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CIO Unplugged 10/3/12

October 3, 2012 Ed Marx No Comments

The views and opinions expressed in this blog are mine personally and are not necessarily representative of current or former employers.

Brand, or be Branded!

1997. Reverberating rave music generated a hip vibe. Cameras flashed as the crowd studied the student models.

Attending my first fashion show, I sat at the end of the runway—as one of the judges. The dean of my alma mater had appointed me to the board of the fashion school (long story). I and my fellow judges —all of whom were in the business of fashion models and designers—were responsible for appraising the graduate student champions of design.

Despite my initial excitement over the opportunity to act as a fashion critic, I quickly realized my business skills didn’t match my responsibility. And if you have seen my tie collection, you would understand. I felt as out of place as a punk rocker at a symphony.

But I gained one valuable lesson through that experience. The beauty of a model or her or his clothing design didn’t captivate me. The confidence with which the model walked did. They defined their brand despite the fabric or color.

Whether or not you embrace it, the cold, hard truth is that you are judged daily. Minus your own purposeful brand, your board, executive team, peers, subordinates, and business associates will do the branding for you.

In fact, you already have a brand and you don’t even know it. The work has been done for you. Rather than accept a label that may or may not be accurate, take responsibility and define and project your brand.

Borrowing a truism from my friends in marketing, brand or be branded.

First, do some intensive soul searching and decide on the brand you want. Examine your life. Ensure that your chosen brand is aligned with your core competencies and your personal vision. I posted on this subject several years ago in Taking Control of your Destiny.

Once you’ve defined your brand, here are a few ideas to create and manage it:


Continually expand the breadth and depth of your professional and personal network. Proactively reaching out to others saves you from isolation and becoming irrelevant.


Editors are interested in genuine stories from real leaders. Send queries and don’t give up when initially rejected.

  • Magazines
  • Online services
  • Blogging


Get over your fears. Presenting forces you to nail your subject matter and confront doubts.

  • Professional societies
  • Neighborhood associations
  • Your organization
  • Church, Synagogue, etc.

Get Involved

Jump into the community. Let leaders know you’re interested in adding value.

  • Professional societies
  • Special interest groups


Find regular opportunities, and your network will expand.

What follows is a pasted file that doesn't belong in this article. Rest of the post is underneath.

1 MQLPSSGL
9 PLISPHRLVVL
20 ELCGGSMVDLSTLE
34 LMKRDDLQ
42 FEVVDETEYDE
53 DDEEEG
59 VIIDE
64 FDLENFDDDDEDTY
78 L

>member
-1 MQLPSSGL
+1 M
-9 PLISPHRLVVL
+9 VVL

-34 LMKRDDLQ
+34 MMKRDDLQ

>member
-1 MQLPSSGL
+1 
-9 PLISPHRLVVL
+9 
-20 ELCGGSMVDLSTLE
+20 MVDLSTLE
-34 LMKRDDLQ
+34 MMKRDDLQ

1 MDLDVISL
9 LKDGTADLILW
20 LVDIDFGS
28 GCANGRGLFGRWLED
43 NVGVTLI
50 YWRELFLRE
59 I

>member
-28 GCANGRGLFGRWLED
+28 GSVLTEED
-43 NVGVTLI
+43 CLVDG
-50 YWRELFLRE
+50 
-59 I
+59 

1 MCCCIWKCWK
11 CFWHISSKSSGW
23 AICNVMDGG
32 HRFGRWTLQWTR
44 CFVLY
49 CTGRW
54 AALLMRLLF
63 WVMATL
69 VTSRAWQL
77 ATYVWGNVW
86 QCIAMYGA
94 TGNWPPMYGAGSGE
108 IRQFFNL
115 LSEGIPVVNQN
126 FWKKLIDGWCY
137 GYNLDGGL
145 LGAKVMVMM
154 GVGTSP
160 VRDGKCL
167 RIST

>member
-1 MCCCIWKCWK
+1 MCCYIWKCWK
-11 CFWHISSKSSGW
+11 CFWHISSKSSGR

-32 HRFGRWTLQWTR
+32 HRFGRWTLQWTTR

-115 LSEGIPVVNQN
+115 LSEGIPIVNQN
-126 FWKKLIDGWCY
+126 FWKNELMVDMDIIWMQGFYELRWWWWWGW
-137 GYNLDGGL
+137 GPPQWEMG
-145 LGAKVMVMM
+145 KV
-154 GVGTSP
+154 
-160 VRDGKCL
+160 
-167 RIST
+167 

• Internal to your organization
  • External to your organization

Routinely Self-Review

Build in times to review progress and make adjustments. Ask for feedback.


Take the initiative to self-educate. Learn from inside and outside of IT and healthcare.

  • Blogosphere
  • Marketing resources
  • Conferences

Add to the Existing Body of Knowledge

Comment on what others have to say (you don’t always have to be the author).

  • Post to blogs
  • Contribute whenever the opportunity presents

No action will spoil your brand more than damaged credibility. While I’m all about a personal hallmark, it must be built upon a solid foundation of execution and excellence. These are not sequential tasks. Proactively improve performance and brand simultaneously.

Critics will say your brand is created and reinforced by your actions. This holds some truth, but it would be foolhardy not to be deliberate. Please! Take a look at politics for a second as we head into the presidential election. According to this study in The Journal of Personality and Social Psychology, when evaluating others, people prefer the potential of an individual over their past accomplishments. I maintain that this propensity for potential is stimulated by an effective brand.

Keep your brand in perspective, and let it humble you. The value of a stellar brand should reach far beyond you, and its primary benefits should accrue to the people and the organization served. If not, then it’s all about you. Possessing a personal brand, which should never come from arrogance or false humility, is key to success. For without it, you are allowing others to determine your brand and possibly your future.

You’re on the runway — lights flashing, cameras clicking. You may not always be able to select the specific clothes, but you must maintain poise and grace.

Make no mistake: the crowd is analyzing your every step. Brand yourself and accentuate it with confidence.

Ed Marx is a CIO currently working for a large integrated health system. Ed encourages your interaction through this blog. Add a comment by clicking the link at the bottom of this post. You can also connect with him directly through his profile pages on social networking sites LinkedIn and Facebook and you can follow him via Twitter — user name marxists.

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